OM: We think the biggest risk is that credit spreads, which are already tight, tightens even further. The primary market is opening up, but is really only open to the better companies at the moment. The best credit stories revolve around the balance sheet. Economists are projecting fairly weak conditions by the turn of this year and early next year, so the risk is with the significant amount of HY debt maturing in 2025 and 2026. As these maturities approach, the weaker names will struggle to deal with them and that’s when defaults will start to increase. That’s a risk we see starting in late 2024. It’s something we are positioning for by focusing on the better names, with solid cash flows and companies with lots of options.

However, we also see very good opportunities in three areas. The first is the short-dated maturity. For example, a 2025 maturity, which is two years from now, from companies that are likely to be proactive,  manage those maturities by perhaps refinancing and issuing new longer dated debt or some other means.

This is something that is happening now. It means we identify bonds that may trade at 90 to 93 and may have a very low coupon, say, between 2% and 4%. But if those issuers come to the bond market and refinance their bonds, then you get paid back at par, which is an attractive investment return. We’re seeing high single digit or low double digit returns over the next six to nine months, so we like these refinancing transactions.

Another opportunity we see in the market is to capture the very high coupon that some companies are offering on the primary market – anywhere between 6% and 8% for well-run companies with good management and some free cash flow, even after refinancing with more expensive debt. Keeping those 6% to 8% coupons for the next few years is a very attractive trade, even with some volatility in the meantime.

The final opportunity we see, even if it’s a bit early to deploy more risk or capital to it, is something we have to think about because the credit cycle is turning. That will bring more stress situations, more bonds that trade at highly discounted levels because companies are having difficulties or the market is questioning whether those bonds will mature at par.

So we work to analyse the downsides and upsides, and when we think the downside is quite limited, it gives us the opportunity to deploy capital.

DM: What are some of your out-of-consensus views and your key investment ideas?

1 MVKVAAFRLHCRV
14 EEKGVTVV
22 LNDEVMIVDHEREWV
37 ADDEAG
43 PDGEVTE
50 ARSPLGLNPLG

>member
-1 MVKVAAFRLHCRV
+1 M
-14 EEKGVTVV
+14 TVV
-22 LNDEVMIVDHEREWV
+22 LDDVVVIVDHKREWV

OM: Where we agree with the consensus is on high quality. We think that’s the way forward, given a more uncertain economic environment and, more importantly, a high interest-rate, high funding environment that may last longer than people expect. The way we are responding to this is by favouring short-dated maturities and the bigger coupons. We think carry will be the bigger component of return, so we’re going for more carry and less capital appreciation. This is how are we going to build portfolios that are more resilient. While we are getting refinancing trades that give us upside potential, we can also progressively reinvest in higher coupon debt.

For example, the telecom sector is an overweight for us, but you don’t want to own everything. In telecoms, there are some capital structures that don’t work in a high funding, high interest-rate environment. We seek to stay with the better names, and if we have the opportunity to get good yield at the front of the curve, then we will favour those bonds. So, we are overweight the telecom sector in terms of market value, but underweight in terms of duration contribution.

Where we are less consensual is on the automotive sector, our second biggest sector. Here, we favour the suppliers because car production has been in recession over the past few years because of Covid and supply problems. Now vehicle producers are recovering, and we expect to see growth in production and margin improvements because the suppliers are working through the recovery with the manufacturers. We are less constructive on manufacturers because they’ve had such a good time over the past few years being able to increase prices by 15% when demand was still very strong. We think that is now behind us and that price elasticity will reassert itself.